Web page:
Once you are done setting up your private key and the SSH agent, it’s time to get the public key which you will be able to add on your account on the Git server.

The public key is saved in a file on the same location as the private key, but has the extension .pub added to it. In my case it’s Copy this key to the clipboard like so:

clip < ~/.ssh/

Or open it in your favorite text editor and copy it from over there. Now add this key to your profile and you are set to start using Git via Git Bash.

Next time you’ll start Git Bash you will have to add the private key to the SSH agent again. This isn’t very user friendly and there’s also a way around this. The Atlassian help page (step 5) provides a script which can help you out.

Create (or modify) a .bashrc file in your user director (~/ or C:\Users\[username]\).

Add the following to the file via your favorite text editor.

# start the ssh-agent
function start_agent {
    echo "Initializing new SSH agent..."
    # spawn ssh-agent
    /usr/bin/ssh-agent | sed 's/^echo/#echo/' > "${SSH_ENV}"
    echo succeeded
    chmod 600 "${SSH_ENV}"
    . "${SSH_ENV}" > /dev/null
    /usr/bin/ssh-add **~/.ssh/id_rsa_customer**

if [ -f "${SSH_ENV}" ]; then
     . "${SSH_ENV}" > /dev/null
     ps -ef | grep ${SSH_AGENT_PID} | grep ssh-agent$ > /dev/null || {

I don’t really understand everything which happens on this script, but I do know it automatically starts the SSH Agent and registers the provided SSH key when I’m starting Git Bash. If you want to ‘reset’ these settings, just delete the .ssh/environment file and this script will create it once again.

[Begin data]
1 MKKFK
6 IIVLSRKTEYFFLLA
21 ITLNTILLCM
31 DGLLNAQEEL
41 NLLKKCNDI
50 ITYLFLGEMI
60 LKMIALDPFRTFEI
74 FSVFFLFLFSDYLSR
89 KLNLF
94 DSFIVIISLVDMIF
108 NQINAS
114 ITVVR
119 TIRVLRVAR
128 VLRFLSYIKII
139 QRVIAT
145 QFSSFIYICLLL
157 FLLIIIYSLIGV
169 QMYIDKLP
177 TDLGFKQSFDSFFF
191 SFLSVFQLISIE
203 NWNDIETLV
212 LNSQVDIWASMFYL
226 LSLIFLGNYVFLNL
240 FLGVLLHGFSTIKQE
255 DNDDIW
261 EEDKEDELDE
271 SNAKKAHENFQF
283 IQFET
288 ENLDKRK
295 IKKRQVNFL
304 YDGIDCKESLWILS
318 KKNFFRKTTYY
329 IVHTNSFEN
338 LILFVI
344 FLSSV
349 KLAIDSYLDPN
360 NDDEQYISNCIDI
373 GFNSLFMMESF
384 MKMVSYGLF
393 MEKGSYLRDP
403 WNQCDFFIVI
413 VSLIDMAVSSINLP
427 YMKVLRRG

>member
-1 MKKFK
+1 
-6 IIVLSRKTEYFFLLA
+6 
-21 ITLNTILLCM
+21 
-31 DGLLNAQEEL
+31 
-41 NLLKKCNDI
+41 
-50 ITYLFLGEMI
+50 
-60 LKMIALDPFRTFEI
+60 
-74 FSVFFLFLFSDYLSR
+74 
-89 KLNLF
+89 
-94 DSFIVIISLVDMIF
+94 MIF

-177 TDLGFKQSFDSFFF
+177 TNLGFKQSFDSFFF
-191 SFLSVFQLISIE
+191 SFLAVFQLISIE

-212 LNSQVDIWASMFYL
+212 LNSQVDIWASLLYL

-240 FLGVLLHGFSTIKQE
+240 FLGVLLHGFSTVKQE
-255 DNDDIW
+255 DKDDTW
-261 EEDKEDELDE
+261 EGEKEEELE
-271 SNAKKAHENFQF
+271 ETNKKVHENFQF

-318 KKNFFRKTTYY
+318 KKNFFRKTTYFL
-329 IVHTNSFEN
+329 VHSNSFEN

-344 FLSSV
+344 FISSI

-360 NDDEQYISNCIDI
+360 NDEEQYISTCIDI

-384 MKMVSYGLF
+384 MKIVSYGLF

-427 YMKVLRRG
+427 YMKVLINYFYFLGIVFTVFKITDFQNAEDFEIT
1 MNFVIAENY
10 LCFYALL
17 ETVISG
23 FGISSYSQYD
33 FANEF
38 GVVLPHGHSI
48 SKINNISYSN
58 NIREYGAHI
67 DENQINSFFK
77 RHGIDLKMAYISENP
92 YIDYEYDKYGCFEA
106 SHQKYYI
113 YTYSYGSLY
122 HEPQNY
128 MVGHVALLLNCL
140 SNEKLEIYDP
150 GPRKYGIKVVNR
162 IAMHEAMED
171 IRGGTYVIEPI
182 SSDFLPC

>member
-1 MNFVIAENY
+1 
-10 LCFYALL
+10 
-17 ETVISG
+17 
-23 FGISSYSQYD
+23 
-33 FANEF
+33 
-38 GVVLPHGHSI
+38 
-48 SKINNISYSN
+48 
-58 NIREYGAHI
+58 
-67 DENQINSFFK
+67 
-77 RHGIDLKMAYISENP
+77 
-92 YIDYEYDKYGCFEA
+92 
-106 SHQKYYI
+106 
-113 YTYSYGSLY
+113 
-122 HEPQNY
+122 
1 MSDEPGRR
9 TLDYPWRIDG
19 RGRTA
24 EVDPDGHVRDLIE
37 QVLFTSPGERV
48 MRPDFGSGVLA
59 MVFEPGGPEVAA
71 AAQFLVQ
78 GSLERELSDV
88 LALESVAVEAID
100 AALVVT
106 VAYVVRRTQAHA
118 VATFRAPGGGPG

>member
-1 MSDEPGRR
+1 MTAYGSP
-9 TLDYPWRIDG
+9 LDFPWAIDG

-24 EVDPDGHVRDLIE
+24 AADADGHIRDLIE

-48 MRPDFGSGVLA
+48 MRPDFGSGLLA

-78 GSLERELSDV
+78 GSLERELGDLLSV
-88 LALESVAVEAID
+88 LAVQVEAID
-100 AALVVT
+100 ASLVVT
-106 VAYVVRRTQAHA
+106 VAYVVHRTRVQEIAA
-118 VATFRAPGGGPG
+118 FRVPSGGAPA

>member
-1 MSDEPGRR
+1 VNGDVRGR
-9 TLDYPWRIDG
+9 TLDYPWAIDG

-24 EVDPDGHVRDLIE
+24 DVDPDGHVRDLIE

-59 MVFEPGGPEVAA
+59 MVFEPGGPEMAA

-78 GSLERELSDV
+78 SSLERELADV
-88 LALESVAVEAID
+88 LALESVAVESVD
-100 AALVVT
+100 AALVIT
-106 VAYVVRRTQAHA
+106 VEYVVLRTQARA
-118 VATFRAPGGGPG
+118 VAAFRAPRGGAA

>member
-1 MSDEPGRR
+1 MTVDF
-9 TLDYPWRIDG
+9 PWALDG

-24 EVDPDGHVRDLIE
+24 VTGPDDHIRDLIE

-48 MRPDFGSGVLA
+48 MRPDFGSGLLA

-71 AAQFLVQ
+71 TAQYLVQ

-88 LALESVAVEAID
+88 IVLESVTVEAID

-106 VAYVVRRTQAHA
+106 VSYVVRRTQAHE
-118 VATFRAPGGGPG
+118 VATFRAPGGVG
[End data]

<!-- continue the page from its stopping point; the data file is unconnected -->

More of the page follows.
We still haven’t talked about SourceTree yet. That’s because I first wanted to have Git Bash set up to work properly.

The SSH key we have created with Git Bash doesn’t work with SourceTree out of the box, you’ll have to convert them first. Choose to import SSH Keys in the Tools menu option.


A PuTTY Key Generator screen will pop up.


Load your existing private key into this and save it again with the Save private key button. Make sure not to overwrite the original file, because Git Bash still uses this one. Just save it to something like id_rsa_customer.ppk.

Now you are able to add this ppk SSH key to SourceTree.

In SourceTree you’ll have to start the SSH Agent before using SSH keys.


You’ll notice a small icon appears in your taskbar


Press the View Keys option and a small window will appear. You will probably haven’t got any keys added, yet, so press the Add Key option and choose your newly created ppk key file.

If everything happened successfully, you are now able to connect to your Git server using Git Bash and SourceTree as well.

After closing down and starting SourceTree again, the SSH Agent is stopped and your key isn’t added automatically once you start it again. Lucky for us developers, Atlassian has added a nice option for us. By filling out the SSH Client Configuration in the Options screen you are able to automatically start the SSH Agent and load your default SSH key.


Now you are all set to start working with Git.